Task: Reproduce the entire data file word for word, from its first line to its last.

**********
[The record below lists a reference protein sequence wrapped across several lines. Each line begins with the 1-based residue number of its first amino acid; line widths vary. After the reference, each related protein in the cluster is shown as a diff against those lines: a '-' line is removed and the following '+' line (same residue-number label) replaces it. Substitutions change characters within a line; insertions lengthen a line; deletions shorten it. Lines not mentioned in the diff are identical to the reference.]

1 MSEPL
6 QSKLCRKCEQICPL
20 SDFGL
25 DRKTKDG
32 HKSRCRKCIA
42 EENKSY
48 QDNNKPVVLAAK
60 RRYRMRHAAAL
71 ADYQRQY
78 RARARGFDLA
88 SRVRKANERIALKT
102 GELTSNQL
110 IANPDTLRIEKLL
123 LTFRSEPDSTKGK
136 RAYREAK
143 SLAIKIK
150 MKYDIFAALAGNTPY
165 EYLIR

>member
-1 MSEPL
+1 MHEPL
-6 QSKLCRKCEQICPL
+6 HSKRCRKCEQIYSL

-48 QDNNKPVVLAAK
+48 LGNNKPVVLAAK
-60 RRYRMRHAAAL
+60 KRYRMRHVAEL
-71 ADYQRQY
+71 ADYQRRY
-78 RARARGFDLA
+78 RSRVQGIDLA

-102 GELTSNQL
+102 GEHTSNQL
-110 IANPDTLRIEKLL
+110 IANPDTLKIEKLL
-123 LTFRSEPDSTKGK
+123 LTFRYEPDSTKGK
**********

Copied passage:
[The record below lists a reference protein sequence wrapped across several lines. Each line begins with the 1-based residue number of its first amino acid; line widths vary. After the reference, each related protein in the cluster is shown as a diff against those lines: a '-' line is removed and the following '+' line (same residue-number label) replaces it. Substitutions change characters within a line; insertions lengthen a line; deletions shorten it. Lines not mentioned in the diff are identical to the reference.]

1 MSEPL
6 QSKLCRKCEQICPL
20 SDFGL
25 DRKTKDG
32 HKSRCRKCIA
42 EENKSY
48 QDNNKPVVLAAK
60 RRYRMRHAAAL
71 ADYQRQY
78 RARARGFDLA
88 SRVRKANERIALKT
102 GELTSNQL
110 IANPDTLRIEKLL
123 LTFRSEPDSTKGK
136 RAYREAK
143 SLAIKIK
150 MKYDIFAALAGNTPY
165 EYLIR

>member
-1 MSEPL
+1 MHEPL
-6 QSKLCRKCEQICPL
+6 HSKRCRKCEQIYSL

-48 QDNNKPVVLAAK
+48 LGNNKPVVLAAK
-60 RRYRMRHAAAL
+60 KRYRMRHVAEL
-71 ADYQRQY
+71 ADYQRRY
-78 RARARGFDLA
+78 RSRVQGIDLA

-102 GELTSNQL
+102 GEHTSNQL
-110 IANPDTLRIEKLL
+110 IANPDTLKIEKLL
-123 LTFRSEPDSTKGK
+123 LTFRYEPDSTKGK